A contagious Civilization. Class, Morality and Value’s in China’s Urban Age
Dr Luigi Tomba, The Australian National University
5.30pm to 7.00pm, Thursday 30 April 2015
Room 321, Level 3, Sidney Myer Asia Centre, University of Melbourne
China’s rapid urbanization is both an economic and a political project. On one side it promotes a rebalancing of the Chinese economy towards a consumer society; on the other it engineers the new affluent groups as new exemplars of China’s new social and political order. This talk investigates the practical and material consequences of the government’s discourse of a “civilized” middle class on China’s urban governance and addresses the significance of stratification for the overall project of governing Chinese cities. The discourse and practices it produces are functional to the creation of “value.” Urban renewal and the rebranding of traditional urban centers as postindustrial and global metropolises rely heavily on the promotion of “middle-class” exemplarism. In this process two different types of “value” are created. By targeting the middle class as a potential buyer, the state increases the value of the land-use rights held by the government, thus making it more attractive for local authorities to redevelop traditional, dilapidated, and industrial areas, to rebrand them as “middle class paradises.” Also, the educated and affluent groups inhabiting the new compounds become exemplars of a self-responsible well-behaved and “high-quality ” citizenry that embodies the values of the civilizing project China embarked on.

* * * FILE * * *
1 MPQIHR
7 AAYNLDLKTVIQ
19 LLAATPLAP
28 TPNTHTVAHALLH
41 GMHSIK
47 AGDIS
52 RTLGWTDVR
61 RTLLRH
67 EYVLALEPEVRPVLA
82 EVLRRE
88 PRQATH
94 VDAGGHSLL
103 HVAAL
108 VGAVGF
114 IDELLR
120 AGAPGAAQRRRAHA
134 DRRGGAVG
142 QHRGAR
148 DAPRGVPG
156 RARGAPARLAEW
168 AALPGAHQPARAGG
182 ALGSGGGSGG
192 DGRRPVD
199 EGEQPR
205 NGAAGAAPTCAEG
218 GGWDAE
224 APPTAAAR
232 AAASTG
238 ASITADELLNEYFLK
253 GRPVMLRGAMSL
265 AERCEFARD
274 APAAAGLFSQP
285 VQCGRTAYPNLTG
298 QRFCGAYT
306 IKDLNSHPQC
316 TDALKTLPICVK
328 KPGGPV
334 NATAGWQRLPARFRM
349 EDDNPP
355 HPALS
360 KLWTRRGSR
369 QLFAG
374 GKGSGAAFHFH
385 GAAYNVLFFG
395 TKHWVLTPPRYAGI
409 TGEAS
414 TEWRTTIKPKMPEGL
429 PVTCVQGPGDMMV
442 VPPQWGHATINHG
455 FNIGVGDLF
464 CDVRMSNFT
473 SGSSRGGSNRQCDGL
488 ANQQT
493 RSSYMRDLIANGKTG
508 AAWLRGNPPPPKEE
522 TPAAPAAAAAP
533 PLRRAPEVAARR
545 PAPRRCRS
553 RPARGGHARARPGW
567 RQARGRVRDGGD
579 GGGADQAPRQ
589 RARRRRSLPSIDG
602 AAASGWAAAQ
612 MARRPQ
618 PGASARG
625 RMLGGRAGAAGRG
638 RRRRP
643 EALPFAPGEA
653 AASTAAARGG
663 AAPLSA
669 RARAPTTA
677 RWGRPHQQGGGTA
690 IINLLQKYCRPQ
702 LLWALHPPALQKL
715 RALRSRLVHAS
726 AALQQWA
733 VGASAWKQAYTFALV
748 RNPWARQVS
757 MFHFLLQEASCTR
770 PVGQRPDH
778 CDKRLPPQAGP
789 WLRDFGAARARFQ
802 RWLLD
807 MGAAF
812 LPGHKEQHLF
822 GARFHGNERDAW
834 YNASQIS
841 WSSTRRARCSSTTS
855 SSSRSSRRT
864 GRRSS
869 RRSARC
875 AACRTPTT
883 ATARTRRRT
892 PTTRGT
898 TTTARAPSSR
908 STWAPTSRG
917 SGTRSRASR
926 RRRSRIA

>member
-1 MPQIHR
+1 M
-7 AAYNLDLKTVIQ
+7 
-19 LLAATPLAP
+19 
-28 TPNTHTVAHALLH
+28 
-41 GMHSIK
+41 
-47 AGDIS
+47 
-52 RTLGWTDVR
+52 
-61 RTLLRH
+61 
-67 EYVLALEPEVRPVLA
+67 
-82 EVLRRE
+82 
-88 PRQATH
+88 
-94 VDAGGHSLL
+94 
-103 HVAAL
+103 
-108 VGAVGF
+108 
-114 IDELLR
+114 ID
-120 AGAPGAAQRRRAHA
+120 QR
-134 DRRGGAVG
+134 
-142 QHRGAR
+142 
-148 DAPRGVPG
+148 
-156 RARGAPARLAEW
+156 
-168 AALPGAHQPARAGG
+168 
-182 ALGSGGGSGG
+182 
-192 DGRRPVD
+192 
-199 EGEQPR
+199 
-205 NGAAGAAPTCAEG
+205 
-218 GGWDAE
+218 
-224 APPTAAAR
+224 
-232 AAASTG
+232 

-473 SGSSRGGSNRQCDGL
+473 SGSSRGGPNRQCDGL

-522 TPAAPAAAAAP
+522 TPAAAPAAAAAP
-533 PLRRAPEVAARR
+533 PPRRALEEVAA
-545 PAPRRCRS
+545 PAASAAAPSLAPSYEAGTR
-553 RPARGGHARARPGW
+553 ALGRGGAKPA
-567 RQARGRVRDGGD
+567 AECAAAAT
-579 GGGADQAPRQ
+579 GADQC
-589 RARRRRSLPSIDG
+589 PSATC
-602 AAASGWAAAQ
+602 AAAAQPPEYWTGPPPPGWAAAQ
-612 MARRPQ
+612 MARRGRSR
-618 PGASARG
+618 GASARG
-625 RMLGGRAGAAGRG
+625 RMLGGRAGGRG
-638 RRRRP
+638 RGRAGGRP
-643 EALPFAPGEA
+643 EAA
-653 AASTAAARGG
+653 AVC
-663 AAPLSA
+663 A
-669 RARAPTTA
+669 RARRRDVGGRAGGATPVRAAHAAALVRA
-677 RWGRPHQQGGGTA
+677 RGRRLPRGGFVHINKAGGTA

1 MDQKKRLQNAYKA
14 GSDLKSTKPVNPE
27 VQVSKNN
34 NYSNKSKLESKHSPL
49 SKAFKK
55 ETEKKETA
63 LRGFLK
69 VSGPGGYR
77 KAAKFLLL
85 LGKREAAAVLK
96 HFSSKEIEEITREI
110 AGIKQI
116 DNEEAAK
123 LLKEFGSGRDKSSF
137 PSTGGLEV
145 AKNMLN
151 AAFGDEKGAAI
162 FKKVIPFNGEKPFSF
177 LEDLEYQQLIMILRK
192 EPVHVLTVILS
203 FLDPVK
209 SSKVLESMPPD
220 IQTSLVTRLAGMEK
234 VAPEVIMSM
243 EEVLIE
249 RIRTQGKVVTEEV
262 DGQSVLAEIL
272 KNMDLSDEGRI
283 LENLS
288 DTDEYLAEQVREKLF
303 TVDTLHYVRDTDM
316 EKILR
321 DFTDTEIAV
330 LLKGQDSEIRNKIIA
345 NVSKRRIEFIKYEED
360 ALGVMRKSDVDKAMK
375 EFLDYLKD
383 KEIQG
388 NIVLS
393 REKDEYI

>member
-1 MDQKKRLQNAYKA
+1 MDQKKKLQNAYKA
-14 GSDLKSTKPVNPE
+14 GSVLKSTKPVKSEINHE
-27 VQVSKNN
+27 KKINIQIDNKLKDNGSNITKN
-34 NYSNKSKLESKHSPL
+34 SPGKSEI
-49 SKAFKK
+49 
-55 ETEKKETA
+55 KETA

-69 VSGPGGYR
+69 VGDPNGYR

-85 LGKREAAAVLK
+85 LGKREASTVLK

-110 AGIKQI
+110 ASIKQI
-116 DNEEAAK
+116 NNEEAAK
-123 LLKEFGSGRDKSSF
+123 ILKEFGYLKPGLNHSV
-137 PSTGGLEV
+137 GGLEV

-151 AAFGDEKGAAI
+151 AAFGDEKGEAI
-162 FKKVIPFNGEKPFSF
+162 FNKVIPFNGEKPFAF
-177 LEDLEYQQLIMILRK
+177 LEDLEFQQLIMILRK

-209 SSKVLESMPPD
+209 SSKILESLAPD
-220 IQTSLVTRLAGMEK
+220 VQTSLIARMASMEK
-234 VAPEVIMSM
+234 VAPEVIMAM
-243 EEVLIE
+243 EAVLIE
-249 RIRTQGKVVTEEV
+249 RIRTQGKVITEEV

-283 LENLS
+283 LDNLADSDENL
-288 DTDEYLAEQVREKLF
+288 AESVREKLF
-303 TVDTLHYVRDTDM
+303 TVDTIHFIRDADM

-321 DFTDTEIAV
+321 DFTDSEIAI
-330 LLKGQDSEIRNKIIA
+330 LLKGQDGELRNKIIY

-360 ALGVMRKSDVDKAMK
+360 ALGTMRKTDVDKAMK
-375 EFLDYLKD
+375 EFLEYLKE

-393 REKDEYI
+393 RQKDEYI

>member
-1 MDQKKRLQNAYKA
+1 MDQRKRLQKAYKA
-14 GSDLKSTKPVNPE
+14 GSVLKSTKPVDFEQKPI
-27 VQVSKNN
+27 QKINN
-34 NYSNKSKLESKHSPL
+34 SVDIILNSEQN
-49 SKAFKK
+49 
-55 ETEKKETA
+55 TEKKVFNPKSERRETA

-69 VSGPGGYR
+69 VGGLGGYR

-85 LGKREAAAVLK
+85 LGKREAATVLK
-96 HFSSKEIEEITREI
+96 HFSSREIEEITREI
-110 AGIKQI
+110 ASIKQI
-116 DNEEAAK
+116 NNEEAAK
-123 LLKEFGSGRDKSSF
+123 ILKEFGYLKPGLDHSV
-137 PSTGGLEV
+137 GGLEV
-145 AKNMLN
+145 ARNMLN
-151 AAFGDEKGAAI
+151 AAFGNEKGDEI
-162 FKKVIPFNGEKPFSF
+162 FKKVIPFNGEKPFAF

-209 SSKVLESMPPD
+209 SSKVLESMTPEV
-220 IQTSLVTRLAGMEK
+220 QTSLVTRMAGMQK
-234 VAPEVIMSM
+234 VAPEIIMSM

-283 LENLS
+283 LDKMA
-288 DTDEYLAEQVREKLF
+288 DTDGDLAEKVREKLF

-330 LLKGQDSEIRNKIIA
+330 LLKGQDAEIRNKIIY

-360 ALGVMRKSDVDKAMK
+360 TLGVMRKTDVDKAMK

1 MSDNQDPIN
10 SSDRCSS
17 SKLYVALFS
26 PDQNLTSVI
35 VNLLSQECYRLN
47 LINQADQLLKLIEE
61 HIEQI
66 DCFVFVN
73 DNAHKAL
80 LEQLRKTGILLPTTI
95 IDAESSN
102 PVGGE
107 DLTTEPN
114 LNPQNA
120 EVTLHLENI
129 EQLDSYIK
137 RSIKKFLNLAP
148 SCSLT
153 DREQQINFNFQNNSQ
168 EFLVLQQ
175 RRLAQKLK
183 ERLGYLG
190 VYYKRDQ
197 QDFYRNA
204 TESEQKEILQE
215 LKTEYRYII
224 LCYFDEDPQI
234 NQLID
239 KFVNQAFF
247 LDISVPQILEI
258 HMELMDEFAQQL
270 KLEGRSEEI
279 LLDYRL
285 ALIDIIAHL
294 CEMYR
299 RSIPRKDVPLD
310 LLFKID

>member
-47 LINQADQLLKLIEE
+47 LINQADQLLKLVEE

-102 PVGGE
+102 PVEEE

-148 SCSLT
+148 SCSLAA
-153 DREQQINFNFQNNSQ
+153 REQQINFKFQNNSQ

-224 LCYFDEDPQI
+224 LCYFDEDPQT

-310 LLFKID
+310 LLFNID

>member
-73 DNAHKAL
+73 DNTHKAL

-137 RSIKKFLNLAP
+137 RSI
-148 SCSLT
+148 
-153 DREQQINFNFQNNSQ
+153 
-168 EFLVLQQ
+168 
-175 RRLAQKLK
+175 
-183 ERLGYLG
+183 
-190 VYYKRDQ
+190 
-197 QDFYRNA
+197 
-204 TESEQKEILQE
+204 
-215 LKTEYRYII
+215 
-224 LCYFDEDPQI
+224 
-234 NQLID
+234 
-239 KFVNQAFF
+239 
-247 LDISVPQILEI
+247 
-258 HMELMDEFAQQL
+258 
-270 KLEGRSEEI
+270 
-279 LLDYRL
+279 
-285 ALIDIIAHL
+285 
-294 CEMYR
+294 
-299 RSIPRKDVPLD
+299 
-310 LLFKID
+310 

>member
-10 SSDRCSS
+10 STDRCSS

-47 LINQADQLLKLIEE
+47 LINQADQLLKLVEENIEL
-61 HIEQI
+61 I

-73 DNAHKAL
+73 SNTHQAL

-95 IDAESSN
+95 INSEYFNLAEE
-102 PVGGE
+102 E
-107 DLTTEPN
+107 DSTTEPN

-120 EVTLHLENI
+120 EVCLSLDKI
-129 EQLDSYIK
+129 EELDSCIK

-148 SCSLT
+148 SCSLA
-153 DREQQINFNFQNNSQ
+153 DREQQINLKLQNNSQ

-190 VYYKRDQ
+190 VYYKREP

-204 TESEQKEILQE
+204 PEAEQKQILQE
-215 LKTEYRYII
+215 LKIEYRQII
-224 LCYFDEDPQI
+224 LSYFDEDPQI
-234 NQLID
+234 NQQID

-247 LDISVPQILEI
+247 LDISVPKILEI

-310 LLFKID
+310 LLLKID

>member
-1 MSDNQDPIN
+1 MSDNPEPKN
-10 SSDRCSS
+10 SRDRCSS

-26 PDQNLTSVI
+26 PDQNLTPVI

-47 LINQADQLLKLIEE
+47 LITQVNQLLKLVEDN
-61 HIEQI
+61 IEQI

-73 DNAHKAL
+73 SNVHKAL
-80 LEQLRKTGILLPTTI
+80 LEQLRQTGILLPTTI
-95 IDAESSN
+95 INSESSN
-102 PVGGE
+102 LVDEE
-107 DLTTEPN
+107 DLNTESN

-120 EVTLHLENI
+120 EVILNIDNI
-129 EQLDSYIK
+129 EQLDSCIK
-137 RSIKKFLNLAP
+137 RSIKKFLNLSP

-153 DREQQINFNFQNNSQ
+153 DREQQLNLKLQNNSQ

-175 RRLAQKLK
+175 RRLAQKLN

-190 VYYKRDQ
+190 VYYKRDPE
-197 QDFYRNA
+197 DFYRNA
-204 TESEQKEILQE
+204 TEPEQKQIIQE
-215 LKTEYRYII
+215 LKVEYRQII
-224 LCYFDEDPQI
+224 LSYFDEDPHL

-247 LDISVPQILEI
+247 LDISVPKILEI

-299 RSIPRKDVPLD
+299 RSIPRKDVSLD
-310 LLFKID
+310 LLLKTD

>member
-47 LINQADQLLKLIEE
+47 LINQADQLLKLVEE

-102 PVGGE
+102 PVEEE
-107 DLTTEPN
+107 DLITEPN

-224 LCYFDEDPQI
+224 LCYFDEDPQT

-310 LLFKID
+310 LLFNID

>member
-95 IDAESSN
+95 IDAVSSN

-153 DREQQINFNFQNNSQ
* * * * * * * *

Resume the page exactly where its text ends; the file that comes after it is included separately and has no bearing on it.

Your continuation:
Luigi Tomba is a political scientist and the associate director of the Australian Centre on China in the World, Australian National University, where he leads research on urban politics and urbanization in China. His most recent book is The Government Next Door: Neighborhood Politics in Urban China (Cornell University Press, 2014). He was until the end of 2014 the co-editor of The China Journal.